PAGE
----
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“The Old Paths” Again PDF Print E-mail
Written by Sylvester Hassell   
The Gospel Messenger--June 1890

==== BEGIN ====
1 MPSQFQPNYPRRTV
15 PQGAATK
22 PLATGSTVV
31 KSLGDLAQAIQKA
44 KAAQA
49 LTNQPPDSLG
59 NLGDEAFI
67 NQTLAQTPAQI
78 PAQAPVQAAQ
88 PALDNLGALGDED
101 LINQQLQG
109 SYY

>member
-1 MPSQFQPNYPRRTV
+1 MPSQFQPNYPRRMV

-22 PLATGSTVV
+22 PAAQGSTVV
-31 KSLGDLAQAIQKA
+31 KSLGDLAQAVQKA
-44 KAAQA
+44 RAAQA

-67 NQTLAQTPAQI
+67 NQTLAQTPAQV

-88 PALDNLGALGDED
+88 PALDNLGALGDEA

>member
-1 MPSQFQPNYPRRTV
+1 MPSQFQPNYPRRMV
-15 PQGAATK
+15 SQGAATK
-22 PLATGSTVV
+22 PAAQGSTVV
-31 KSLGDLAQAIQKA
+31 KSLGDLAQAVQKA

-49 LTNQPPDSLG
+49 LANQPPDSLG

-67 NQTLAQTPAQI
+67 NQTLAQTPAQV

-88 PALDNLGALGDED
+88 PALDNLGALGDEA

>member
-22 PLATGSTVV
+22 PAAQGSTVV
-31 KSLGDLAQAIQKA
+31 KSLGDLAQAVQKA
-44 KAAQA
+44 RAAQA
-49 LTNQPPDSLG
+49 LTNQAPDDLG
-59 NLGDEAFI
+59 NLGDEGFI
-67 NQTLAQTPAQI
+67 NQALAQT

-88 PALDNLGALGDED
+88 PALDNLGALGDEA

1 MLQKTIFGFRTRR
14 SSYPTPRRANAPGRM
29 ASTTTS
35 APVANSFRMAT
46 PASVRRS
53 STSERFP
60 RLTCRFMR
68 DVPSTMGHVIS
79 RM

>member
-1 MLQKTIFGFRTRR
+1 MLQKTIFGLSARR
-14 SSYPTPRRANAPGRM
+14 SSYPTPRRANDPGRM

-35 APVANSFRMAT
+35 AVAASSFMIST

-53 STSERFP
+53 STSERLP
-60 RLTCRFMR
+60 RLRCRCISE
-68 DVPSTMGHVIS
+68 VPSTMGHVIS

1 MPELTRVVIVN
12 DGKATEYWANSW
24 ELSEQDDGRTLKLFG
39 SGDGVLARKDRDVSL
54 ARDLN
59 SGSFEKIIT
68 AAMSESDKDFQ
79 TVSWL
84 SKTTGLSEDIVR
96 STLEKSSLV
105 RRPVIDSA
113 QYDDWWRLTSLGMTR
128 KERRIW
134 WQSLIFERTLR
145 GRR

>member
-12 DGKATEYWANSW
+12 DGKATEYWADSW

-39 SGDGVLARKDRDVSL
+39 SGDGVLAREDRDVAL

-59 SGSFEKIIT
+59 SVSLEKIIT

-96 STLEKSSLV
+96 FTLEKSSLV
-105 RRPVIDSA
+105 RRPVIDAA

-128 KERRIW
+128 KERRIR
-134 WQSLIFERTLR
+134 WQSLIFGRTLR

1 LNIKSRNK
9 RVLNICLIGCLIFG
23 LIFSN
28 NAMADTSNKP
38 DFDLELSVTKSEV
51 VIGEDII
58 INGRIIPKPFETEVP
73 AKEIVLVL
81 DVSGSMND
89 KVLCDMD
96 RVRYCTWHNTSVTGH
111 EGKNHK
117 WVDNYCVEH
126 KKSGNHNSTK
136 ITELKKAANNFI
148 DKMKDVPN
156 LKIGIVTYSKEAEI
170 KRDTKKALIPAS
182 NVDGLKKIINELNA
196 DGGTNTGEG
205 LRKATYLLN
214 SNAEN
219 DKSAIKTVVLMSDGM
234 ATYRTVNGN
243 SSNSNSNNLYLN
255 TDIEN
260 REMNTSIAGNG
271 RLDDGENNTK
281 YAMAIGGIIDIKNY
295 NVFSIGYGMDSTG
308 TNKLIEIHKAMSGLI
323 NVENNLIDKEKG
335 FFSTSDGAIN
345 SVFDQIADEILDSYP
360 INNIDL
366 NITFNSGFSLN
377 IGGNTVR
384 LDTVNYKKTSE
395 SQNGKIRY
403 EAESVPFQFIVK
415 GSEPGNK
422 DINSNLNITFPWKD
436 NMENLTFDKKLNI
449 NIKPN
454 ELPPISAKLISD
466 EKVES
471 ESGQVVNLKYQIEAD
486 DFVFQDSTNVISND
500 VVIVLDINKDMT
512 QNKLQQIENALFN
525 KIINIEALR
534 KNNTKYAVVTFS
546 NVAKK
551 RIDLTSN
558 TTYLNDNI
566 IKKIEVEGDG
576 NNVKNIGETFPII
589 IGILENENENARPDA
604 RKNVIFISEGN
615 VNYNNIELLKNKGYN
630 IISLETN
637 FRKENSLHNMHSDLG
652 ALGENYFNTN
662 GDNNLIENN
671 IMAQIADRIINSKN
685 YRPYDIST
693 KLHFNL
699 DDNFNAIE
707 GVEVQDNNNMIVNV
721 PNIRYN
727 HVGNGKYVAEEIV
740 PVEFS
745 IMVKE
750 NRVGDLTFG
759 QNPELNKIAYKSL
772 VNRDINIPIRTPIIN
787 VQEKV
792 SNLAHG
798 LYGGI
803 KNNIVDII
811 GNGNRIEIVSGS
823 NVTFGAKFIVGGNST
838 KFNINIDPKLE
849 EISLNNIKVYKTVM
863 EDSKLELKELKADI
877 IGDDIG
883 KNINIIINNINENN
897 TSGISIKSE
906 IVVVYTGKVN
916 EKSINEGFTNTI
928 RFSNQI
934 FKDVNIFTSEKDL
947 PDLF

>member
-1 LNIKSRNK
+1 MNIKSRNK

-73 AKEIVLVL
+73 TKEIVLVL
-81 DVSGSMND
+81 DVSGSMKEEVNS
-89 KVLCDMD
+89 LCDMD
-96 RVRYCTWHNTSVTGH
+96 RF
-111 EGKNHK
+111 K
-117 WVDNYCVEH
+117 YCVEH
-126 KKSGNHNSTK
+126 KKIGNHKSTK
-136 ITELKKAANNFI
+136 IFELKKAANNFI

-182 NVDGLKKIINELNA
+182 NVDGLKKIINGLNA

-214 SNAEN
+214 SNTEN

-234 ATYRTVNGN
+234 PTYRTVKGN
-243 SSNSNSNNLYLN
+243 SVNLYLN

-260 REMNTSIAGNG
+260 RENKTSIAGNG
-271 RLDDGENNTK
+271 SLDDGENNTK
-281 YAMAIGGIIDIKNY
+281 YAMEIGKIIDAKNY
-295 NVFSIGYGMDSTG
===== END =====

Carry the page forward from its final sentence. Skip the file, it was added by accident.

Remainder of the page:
Some of my brethren, whom I love and esteem as much abler and better than myself, seem to infer that I have in my article on “The Old Paths” set the old London Baptist Confession of Faith above the Scriptures. If I used in that article expressions at all justifying such an inference, I certainly did not mean so to do; and I take this occasion to beg my fair-minded and intelligent brethren and sister to read carefully the 5th, 7th, 13th, 14th and 15th pages of “The Old Paths,” and pages iii , iv., vii., viii., 659, 660, 663, and 664 of the Church history, and then to decide whether, with such sentiments as I have there expressed. I could ever prefer any human document to the only inspired and infallible standard of Divine truth, the Scriptures of the Old and New Testaments. Incomparably do I prefer the Scriptures, not only to all human Confessions of Faith, but even to all the original and brilliant speculations and theories of my own brethren of the present century. My only reason why I prefer the London Confession to these modern peculations and to other uninspired enunciations of religious views, is because the London Confession seems to me to follow the Scriptures more fully, faithfully, and wisely than any other uninspired production; and, in “The Old Paths,” I have urged my brethren “especially to study the Scriptures cited in the London Confession and to compare their teachings with those of all the other Scriptures,” and I have added, “Let God be true, but every man a liar.” (Rom. iii. 4.) In the preface of the Church History, pp. vii. and viii., I have said: “The best of the interpretations of the Bible are but the interpretations of fallible men. The right and duty of private judgment in the interpretation of the Scriptures is also a fundamental Baptist and Protestant doctrine; such rights I not only claim for myself, but I willingly allow to every other human being—only let each one remember and admit that no person and no set of persons now on earth are infallible. Papacy is equally offensive to reason and to faith. He who claims infallibility for himself or for any other man since the Apostolic Age, ceases to that extent to be a Baptist, or a Protestant, or a follower of Christ, and renounces those precious principles of religious liberty, in defense of which have flowed rivers of the best blood on earth. A proper knowledge of genuine church history delivers us from the tyranny of both ancient and modern popes of every name, and directs us to the Bible as the only authoritative standard of faith and practice. Old School, Primitive, or Bible Baptists, should be the last people in the world to have a pope or popes among them. No book, no pamphlet, no periodical, no document of any kind, must be taken as a substitute for the Bible; and no author, no editor, no preacher, no teacher, no writer, and no body of men must he substituted for Christ, who is the only Prophet, Priest, and King of His people.” And, in the foot-note on pp. 663 and 664 of the Church History, I have remarked, in connection with the London Confession of Faith itself: “All people, whether professors of religion or not, have some kind of religious belief—that is some kind of creed either written or unwritten. A creed is a convenient summary of the religious belief of a particular people at a particular time; and may he useful as a bond of union between those who profess to believe it, as an aid to the understanding of the Scriptures, and as a safe-guard against false doctrine and practice. But let it never be forgotten that it is both the Baptist and the Protestant doctrine that the Bible is the only authoritative and infallible rule of faith and practice, and that each individual has the inalienable right, necessitated by his inalienable personal responsibility, to interpret the Bible for him self. Only the Greek and Roman Catholic so-called Churches and Romanizing Protestants put their creeds on a level with the Bible, and claim for them equal authority and infallibility. All increase of spiritual knowledge of course improves a creed, and makes it approximate more close to the Bible.”